Tackling the tax gap
22 Jul 2020 11:49 AM
Today the National Audit Office (NAO) reports that HM Revenue & Customs’ (HMRC’s) work to improve taxpayers’ compliance with the tax system has achieved high rates of return.
Tackling the tax gap
HMRC estimates the tax gap – the difference between the amount of tax the government is owed and the amount HMRC collects – has reduced from its recent peak level of 7.2% of theoretical tax owed1 in 2013-14 to 4.7% in 2018-19 (£31 billion), though there is scope to bear down further on non-compliant taxpayers. The tax gap is affected by a number of factors, including HMRC’s activity, economic conditions and changes in tax policy.
The size of the tax gap is difficult to estimate and can be revised in later years. In 2019 HMRC reported that the tax gap had increased to £35 billion or 5.6% of tax owed in 2017-18. It now estimates the tax gap reduced to £31 billion or 5.0% of tax owed in 2017-18. In other years revisions have significantly increased the tax gap from the estimate reported at the time.
HMRC faces a continual challenge to prevent the tax gap from growing because taxpayers and their advisors change their behaviour. For example, tax avoidance schemes now target more people on middle incomes than in the past.
HMRC’s latest estimates indicate most elements of the tax gap reduced between 2015-16 and 2018-19. Notable examples include reductions in the tax gap from VAT, excise duties and criminal attacks, each by at least £0.5 billion. Tax avoidance fell by an estimated 26% between 2013-14 and 2018-19 (from £2.3 billion to £1.7 billion) due to success in tackling large business tax avoidance and marketed tax avoidance schemes. Non-payment of tax liabilities, where a taxpayer is in debt to HMRC, was the only significant area to have increased (by £1 billion or 32%) between 2015-16 and 2018-19.
Each year since 2011-12, HMRC has met its targets for generating additional tax by improving taxpayers’ compliance with the system. The amount of money HMRC generated through its compliance activities increased from £23.9 billion in 2013-14 to £34.1 billion in 2018-19. However, increases to the additional tax generated through this will not necessarily reduce the tax gap, which is also affected by factors outside HMRC’s control such as economic conditions and changes in tax policy.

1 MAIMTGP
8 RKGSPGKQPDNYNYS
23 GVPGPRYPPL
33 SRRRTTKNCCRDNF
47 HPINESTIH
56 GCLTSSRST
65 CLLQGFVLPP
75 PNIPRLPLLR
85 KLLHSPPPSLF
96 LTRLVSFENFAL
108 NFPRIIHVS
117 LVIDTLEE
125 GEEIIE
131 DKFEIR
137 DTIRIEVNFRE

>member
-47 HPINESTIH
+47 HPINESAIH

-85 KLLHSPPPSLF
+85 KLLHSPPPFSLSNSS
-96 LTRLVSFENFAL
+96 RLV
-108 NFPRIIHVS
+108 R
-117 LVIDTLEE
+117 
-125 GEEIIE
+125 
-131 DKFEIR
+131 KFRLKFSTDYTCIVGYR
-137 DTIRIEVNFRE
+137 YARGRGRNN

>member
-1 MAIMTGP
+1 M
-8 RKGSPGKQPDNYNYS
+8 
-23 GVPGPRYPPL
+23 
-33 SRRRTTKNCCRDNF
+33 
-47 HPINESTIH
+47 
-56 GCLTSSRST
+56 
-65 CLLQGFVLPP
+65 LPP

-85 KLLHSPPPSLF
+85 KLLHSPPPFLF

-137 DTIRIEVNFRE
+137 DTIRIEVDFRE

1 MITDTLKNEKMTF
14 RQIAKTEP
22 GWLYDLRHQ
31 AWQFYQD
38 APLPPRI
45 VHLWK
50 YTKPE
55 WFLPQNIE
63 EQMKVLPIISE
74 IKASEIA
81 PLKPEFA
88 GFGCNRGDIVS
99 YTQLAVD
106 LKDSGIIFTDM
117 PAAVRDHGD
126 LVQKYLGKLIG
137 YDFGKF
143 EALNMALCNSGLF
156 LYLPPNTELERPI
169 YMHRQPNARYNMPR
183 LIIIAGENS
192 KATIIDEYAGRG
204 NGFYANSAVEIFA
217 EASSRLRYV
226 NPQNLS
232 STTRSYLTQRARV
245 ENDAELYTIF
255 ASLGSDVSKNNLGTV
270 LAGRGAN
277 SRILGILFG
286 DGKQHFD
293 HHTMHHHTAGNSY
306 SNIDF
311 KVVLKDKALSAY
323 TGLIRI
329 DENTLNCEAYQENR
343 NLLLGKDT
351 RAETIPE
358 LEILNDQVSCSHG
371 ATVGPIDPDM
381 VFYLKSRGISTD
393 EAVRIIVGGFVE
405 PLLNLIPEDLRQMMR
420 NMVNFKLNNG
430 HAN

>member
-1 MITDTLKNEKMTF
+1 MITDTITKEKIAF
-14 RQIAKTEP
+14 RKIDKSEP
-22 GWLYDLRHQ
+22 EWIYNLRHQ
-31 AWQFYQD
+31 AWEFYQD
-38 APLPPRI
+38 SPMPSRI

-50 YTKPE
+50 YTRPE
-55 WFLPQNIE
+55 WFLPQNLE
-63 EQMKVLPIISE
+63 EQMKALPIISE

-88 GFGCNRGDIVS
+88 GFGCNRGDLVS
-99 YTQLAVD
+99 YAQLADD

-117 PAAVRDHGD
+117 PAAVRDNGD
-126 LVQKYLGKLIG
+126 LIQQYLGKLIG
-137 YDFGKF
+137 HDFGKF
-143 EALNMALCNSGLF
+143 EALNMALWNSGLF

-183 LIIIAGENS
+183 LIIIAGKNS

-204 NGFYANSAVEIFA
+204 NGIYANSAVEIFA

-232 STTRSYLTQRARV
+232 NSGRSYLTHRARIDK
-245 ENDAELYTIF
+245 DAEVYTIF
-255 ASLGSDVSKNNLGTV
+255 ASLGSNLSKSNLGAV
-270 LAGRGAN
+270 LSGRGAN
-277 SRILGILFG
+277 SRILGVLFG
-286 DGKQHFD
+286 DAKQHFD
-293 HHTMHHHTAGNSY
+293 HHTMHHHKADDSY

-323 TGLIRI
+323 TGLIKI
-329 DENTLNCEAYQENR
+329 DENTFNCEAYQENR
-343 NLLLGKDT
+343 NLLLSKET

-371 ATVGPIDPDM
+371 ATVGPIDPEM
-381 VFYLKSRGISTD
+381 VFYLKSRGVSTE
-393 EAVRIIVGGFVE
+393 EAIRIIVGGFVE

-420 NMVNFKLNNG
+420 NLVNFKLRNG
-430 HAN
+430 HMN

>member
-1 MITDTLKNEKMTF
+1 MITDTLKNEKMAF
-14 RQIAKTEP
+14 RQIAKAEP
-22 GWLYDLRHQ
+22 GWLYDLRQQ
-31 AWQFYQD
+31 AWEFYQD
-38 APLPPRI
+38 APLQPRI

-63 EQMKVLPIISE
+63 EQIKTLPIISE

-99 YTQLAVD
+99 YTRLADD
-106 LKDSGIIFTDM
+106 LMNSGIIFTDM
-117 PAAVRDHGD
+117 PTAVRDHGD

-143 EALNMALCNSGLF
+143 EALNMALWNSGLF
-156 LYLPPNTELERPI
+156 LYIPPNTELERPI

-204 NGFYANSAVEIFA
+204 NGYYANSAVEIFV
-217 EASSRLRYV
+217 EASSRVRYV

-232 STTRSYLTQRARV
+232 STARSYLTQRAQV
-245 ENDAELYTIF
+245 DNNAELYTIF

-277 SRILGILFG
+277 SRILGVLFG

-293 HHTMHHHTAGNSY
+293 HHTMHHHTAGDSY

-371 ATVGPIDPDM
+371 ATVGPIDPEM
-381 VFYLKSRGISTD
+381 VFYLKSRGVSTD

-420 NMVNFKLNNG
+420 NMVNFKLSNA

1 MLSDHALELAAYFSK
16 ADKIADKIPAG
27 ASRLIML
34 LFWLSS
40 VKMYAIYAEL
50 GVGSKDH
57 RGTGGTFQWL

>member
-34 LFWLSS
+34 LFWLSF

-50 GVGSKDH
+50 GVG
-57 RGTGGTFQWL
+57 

HMRC reports large rates of return from its compliance activities. Rates of return ranged from £7 in revenue for every £1 spent on compliance activity on individual taxpayers, to 44:1 on large business taxpayers in 2018-19. However, HMRC’s overriding consideration when allocating resources in recent years has been to maintain a sufficient level of compliance activity across all the various taxpayer groups, particularly in light of budgetary pressures. While this is important, the NAO highlights the risk that reducing resources for compliance activity in areas with high returns could disproportionately affect the tax gap.
HMRC has shifted towards earlier interventions to prevent non-compliance happening in the first place. The estimated revenue generated from this work increased from £3.2 billion in 2016-17 to £7.8 billion in 2018-19. In contrast, HMRC has reduced by a third the number of traditional enquiries and audits investigating non-complying taxpayers over the past three years. The proportion of revenue from enquiries and audits has not kept pace with increases in tax revenue overall.
HMRC is considering a range of options that could help to reduce the tax gap by modernising tax administration systems and making services simpler for taxpayers. It has developed strategies to tackle non-compliance for each taxpayer group but not for all the different types of behaviour, such as where taxpayers bend the rules or do not take reasonable care to get their tax returns right.
“HMRC’s activity to ensure that taxpayers are paying the right amount of tax secures significant revenue for the public purse. However, reducing the tax gap is challenging because taxpayers and their advisors change their behaviour.
“HMRC should consider applying the lessons it has learned in tackling tax avoidance to challenge other types of non-compliant behaviour and support taxpayers to pay the right tax.”
Gareth Davies, the head of the NAO
Notes for Editors
- Theoretical tax liabilities are the amount of tax theoretically owed to government.
- Press notices and reports are available from the date of publication on the NAO website. Hard copies can be obtained by using the relevant links on our website.
About the NAO
The National Audit Office (NAO) scrutinises public spending for Parliament and is independent of government and the civil service. It helps Parliament hold government to account and it use its insights to help people who manage and govern public bodies improve public services.
The Comptroller and Auditor General (C&AG), Gareth Davies, is an Officer of the House of Commons and leads the NAO. The NAO audits the financial accounts of departments and other public bodies. It also examines and report on the value for money of how public money has been spent.
In 2019, the NAO’s work led to a positive financial impact through reduced costs, improved service delivery, or other benefits to citizens, of £1.1 billion.
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